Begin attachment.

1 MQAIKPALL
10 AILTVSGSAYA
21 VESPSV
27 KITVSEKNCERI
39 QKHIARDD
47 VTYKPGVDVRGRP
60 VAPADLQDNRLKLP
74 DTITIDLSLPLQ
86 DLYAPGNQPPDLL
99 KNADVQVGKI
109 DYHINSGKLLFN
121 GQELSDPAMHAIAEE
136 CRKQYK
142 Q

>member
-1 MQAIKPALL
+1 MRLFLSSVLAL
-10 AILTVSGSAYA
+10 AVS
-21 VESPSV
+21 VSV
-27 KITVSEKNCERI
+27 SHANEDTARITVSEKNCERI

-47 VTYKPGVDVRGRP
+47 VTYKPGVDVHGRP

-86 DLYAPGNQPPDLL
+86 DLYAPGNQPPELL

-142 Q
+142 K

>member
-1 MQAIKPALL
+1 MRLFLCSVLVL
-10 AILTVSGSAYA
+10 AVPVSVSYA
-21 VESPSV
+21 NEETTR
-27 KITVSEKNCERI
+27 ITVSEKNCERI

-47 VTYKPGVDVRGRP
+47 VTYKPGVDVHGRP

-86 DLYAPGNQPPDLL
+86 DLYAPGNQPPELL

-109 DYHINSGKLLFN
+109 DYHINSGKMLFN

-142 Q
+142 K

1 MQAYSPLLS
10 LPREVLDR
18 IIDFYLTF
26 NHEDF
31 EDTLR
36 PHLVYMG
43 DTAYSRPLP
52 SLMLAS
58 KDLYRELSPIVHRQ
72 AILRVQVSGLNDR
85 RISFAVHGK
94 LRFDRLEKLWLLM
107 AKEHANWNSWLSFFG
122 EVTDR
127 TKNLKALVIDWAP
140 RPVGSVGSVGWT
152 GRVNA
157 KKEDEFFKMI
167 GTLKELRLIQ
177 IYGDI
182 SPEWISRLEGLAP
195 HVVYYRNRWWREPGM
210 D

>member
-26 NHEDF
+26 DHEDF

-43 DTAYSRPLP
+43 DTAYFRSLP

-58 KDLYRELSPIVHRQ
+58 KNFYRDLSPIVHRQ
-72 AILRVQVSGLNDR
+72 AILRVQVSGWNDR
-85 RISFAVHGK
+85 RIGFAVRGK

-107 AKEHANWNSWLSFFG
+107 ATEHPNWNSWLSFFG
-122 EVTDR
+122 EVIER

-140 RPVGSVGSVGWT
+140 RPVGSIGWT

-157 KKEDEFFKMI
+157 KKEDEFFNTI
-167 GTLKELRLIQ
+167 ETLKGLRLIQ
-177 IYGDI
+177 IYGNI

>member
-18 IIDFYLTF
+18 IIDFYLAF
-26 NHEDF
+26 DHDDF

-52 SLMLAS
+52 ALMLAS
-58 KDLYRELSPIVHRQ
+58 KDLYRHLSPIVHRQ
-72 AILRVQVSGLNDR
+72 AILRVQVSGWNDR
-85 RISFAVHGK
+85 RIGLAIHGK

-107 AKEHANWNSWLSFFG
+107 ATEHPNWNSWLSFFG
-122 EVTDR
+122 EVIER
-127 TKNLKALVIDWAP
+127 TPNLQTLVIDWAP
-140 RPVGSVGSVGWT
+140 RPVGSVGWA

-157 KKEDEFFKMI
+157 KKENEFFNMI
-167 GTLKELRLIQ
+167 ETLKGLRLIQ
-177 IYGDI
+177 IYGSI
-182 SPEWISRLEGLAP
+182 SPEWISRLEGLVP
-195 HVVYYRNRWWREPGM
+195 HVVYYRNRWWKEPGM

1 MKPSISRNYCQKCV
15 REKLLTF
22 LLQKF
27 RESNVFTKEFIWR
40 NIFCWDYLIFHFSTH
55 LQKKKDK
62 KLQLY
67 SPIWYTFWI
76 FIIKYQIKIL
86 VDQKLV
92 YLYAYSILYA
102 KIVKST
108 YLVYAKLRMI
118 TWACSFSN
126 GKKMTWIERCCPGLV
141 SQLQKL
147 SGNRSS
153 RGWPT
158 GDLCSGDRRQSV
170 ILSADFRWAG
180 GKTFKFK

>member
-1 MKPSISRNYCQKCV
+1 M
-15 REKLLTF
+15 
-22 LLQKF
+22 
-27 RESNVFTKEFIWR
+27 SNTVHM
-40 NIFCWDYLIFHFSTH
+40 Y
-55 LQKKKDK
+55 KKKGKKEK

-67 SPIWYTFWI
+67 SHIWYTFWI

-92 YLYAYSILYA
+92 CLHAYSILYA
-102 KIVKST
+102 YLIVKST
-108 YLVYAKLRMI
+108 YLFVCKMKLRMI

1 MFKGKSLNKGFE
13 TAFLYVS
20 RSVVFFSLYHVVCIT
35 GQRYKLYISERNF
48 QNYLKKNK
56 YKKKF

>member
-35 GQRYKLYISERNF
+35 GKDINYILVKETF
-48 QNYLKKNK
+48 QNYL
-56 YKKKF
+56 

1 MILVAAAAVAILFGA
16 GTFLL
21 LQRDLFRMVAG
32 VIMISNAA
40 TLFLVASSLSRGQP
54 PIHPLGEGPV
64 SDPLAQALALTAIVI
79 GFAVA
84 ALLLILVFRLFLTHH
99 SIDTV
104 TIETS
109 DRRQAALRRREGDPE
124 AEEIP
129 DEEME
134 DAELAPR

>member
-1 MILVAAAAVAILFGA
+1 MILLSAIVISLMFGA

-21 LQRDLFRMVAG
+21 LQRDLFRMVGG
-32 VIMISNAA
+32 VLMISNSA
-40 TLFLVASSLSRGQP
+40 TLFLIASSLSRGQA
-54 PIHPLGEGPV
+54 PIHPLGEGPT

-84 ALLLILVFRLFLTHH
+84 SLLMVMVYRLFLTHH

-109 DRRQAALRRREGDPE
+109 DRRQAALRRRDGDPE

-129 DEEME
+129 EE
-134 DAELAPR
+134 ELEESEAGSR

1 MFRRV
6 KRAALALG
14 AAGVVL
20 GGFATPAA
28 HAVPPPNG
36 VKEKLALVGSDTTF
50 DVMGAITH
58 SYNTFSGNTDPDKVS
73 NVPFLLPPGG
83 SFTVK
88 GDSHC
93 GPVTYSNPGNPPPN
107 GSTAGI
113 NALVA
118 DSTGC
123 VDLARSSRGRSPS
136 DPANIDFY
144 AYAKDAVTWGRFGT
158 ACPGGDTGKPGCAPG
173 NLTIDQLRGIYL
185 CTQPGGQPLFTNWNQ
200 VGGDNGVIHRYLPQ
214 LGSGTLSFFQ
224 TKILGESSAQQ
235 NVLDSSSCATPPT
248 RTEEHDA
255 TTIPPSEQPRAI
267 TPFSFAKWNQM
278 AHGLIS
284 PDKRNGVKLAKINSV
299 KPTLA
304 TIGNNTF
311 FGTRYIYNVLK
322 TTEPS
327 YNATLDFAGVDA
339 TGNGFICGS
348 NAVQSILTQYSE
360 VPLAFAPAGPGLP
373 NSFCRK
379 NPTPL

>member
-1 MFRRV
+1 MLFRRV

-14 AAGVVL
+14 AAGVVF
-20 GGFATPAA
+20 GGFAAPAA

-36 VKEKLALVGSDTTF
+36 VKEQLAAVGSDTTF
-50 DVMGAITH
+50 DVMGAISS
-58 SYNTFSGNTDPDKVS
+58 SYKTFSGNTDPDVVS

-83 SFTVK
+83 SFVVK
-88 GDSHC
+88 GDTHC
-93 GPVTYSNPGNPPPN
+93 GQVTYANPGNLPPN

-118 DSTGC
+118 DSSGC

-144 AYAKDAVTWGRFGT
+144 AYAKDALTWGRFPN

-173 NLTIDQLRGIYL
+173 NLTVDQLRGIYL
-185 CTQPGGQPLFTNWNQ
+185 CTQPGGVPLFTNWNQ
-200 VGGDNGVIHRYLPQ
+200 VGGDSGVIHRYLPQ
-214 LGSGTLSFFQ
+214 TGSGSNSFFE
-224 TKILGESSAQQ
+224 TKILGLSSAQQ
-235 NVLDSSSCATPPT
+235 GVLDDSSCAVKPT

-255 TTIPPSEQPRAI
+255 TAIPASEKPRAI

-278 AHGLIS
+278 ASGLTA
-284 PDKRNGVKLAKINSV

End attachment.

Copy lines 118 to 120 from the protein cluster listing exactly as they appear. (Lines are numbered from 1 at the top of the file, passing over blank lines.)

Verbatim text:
-177 IYGDI
+177 IYGSI
-182 SPEWISRLEGLAP